While dumbbells are likely your go-to equipment for upper-body exercises like biceps curls, free weights can come in handy for lower-body workouts too. If your goal is to grow your glutes, incorporating dumbbells into your regular routine will amp up the intensity and help you build lean muscle.
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Dumbbells also allow for unilateral movement, which is ideal for improving strength and addressing any underlying muscle imbalances, Morit Summers, CPT, creator of Brooklyn-based training studio Form Fitness, tells LIVESTRONG.com.
"As far as weight, you definitely want to work on volume to grow the glutes, so do lots of repetitions (anywhere from 15 to 30 reps) using a weight that feels challenging for you," says Summers, who recommends doing dumbbell butt exercises at least 3 to 4 times a week for maximum glute gains. "If you're going for strength, do fewer repetitions and up the weight."
Ready to set your buns ablaze? These five dumbbell butt exercises will help you hit your target for tighter, stronger glutes.
1. Front Rack Sumo Squat
- Holding two dumbbells at your shoulders, step your feet out as wide as you feel comfortable (this can vary depending on what feels right for you) and turn your toes out to about 45 degrees.
- As you lower yourself, push your knees out as wide as you can and sit into your hips. Keep your chest up and don’t let the weights pull you forward.
- Once you are as low as you can get, push through the floor and stand back up.
“Sumo squats, sometimes referred to as a plie squat, put you in external rotation of the hip, which automatically forces you to use your glutes more,” Summers says.
The move also improves mobility because you get a great stretch in the inner thigh and requires core strength to maintain an upright posture, she says.
2. Bulgarian Split Squat
- Hold a dumbbell in each hand at your sides and stand a couple of feet in front of a bench, couch, chair or anything that's sturdy.
- Extend one foot back behind you onto the bench, letting the front of the foot rest on top of it. Feel free to adjust your distance if necessary, but make sure that your front foot stays firmly planted on the floor.
- Drive your hips all the way back as you lower your back knee toward the ground. As your hips drive back, you can lean forward slightly, just don’t let your chest fall.
- Once you've gone as low as you can, drive through the floor and back to standing.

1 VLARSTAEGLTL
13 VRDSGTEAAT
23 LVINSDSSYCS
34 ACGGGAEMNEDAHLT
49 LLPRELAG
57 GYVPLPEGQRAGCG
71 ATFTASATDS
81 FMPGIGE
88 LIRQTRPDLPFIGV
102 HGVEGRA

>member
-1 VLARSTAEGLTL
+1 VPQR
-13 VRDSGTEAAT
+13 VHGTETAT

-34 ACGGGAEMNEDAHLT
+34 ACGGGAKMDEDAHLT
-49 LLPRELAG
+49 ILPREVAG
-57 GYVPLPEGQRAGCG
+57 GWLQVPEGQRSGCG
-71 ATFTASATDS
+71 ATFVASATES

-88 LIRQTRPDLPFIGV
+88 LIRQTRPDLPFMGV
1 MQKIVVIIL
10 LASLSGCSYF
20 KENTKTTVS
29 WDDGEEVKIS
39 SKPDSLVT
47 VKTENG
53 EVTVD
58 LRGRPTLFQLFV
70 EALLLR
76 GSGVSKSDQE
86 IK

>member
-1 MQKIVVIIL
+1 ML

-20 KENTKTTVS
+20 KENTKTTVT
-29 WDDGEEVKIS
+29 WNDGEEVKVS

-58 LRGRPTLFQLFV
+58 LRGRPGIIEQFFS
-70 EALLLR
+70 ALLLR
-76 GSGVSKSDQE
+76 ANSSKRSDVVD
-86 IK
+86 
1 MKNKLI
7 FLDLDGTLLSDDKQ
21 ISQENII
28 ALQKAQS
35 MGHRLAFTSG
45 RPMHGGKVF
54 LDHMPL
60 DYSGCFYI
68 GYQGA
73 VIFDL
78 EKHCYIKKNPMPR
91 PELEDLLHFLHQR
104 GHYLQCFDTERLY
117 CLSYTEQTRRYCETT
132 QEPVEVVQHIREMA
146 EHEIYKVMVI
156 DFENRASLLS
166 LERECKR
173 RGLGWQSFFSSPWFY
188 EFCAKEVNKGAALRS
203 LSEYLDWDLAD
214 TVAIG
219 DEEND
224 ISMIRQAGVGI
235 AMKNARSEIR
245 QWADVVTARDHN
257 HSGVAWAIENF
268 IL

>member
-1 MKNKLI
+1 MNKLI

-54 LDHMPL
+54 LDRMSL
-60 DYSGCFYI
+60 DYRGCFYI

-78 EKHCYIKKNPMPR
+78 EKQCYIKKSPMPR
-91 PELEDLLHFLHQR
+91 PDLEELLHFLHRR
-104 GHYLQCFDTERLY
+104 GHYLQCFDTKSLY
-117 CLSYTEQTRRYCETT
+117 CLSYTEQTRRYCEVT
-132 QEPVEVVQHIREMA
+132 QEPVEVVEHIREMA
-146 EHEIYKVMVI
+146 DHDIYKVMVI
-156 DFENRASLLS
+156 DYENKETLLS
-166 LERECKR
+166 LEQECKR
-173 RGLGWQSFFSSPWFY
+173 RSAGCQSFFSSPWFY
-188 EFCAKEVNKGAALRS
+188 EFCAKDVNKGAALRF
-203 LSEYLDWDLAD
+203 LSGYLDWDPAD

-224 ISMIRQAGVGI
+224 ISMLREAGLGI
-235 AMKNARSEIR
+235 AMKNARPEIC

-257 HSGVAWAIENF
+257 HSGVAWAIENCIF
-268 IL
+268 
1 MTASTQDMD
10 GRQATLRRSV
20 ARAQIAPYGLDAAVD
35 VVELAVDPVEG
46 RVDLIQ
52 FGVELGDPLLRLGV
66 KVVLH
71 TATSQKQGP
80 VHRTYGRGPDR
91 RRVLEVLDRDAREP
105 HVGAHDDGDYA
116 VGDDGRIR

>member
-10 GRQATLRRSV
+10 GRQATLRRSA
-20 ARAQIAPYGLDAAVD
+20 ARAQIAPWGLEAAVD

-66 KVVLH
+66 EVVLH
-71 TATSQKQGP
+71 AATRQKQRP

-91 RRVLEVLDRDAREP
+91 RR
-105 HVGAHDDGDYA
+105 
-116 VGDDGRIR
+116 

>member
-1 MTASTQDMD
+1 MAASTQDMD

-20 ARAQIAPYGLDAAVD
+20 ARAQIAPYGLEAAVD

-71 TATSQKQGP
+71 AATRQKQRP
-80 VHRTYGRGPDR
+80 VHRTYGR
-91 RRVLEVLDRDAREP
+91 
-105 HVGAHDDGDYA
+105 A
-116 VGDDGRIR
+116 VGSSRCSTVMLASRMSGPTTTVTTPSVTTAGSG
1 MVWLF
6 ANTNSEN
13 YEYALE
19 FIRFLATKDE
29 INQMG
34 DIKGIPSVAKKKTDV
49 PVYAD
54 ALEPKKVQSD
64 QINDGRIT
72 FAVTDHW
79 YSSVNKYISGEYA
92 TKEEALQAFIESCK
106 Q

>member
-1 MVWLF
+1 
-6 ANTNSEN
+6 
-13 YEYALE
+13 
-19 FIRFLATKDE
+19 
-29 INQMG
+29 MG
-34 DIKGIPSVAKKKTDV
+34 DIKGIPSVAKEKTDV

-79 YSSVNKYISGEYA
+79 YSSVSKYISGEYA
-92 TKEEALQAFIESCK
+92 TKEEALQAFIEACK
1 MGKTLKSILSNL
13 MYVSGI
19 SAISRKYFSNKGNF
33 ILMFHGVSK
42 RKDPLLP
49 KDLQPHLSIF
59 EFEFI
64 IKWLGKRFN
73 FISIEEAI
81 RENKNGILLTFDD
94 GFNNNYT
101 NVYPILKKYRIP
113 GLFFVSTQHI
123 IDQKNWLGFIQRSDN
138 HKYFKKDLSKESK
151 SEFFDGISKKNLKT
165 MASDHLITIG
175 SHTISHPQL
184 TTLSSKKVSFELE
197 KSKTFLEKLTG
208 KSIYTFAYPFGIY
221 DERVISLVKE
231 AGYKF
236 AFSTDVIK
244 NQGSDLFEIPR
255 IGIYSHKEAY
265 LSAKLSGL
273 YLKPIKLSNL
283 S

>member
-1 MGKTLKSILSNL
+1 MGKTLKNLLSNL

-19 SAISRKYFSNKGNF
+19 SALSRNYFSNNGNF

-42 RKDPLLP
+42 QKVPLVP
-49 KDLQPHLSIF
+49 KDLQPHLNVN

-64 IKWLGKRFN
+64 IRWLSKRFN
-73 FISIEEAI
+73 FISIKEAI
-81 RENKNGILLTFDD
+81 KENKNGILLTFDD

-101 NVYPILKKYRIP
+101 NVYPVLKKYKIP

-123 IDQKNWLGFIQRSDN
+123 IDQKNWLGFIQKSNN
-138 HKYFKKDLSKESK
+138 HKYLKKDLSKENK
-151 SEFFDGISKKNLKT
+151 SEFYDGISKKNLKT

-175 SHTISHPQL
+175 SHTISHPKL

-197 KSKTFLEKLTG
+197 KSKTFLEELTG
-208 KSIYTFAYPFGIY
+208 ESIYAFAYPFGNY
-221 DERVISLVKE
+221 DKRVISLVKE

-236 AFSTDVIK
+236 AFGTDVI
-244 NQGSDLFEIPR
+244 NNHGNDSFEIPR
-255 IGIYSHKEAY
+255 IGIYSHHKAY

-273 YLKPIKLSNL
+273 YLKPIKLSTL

No matter how often you do Bulgarian split squats, they'll always burn your buns, Summers says. While they can strengthen the quads (especially if you short your stance), you can ensure they’re more glute-focused by sitting your hips back, she says.
“If you have trouble balancing, use only one dumbbell and hold a wall, chair or PVC pipe with the other to help you stabilize,” Summer says. “Once you get stronger and more confident in the movement, you will be able to do it without help”.
3. Lateral Lunge
- Stand tall with dumbbells at your sides.
- Take a big step out to the side and sit your hips back into a high squat position, keeping your other leg straight. Let your dumbbells frame the bent knee.
- Once you're as low as you can go, push off the bent leg and return to standing.
The lateral lunge works various angles of the glutes, says Summers, adding that moving in different planes of motion is great for building functional strength, mobility and flexibility.
“With a lateral lunge, you don’t need to squat very low, but don’t sell yourself short either — take your time and sit into those hips,” Summers says. If you’re having trouble, try adjusting how far you step out to the side, which may mean shortening or lengthening your stance depending on how it feels, she says.
4. Staggered-Stance Deadlift
- Stand tall with dumbbells at your sides, then step one leg back about a foot, resting on the ball of that foot.
- Hinge at the hips and push them all the way back. Let your knees bend slightly and keep your back straight as you lower the weight toward the floor.
- Keep the dumbbells close to the front leg and maintain an engaged core and mid-back.
- Push through the floor to stand and extend your hips at the top without arching your lower back.
If you’ve ever felt wobbly attempting a single-leg deadlift, this steadier variation is an ideal alternative. “The staggered-stance deadlift works the butt and hamstrings without needing to focus too much on balance,” Summers says.
5. Hip Thrust
- Sit against a box or exercise bench, the edge of the bench aligned with the bottoms of your shoulder blades.
- Place both dumbbells on your lap and bend your knees, placing your feet flat on the ground.
- Keeping your chin tucked and neck straight, push your hips up for a 1-second count until your body forms a line from knees to hips to head.
- Hold at the top of the motion for 1 second, squeezing your glutes.
- Reverse the motion slowly, lowering your hips back toward the ground for a 3-second count.
The hip thrust is essentially a more progressed glute bridge with a greater range of motion for even more booty-burning benefits, Summers says.
Summers says the key to doing the hip thrust correctly involves two things: 1. Keep your chin tucked toward your chest the whole time (look straight ahead, not at the ceiling) and 2. Only extend through your hips, not through your lower back (think about tucking your hips while pushing through the floor).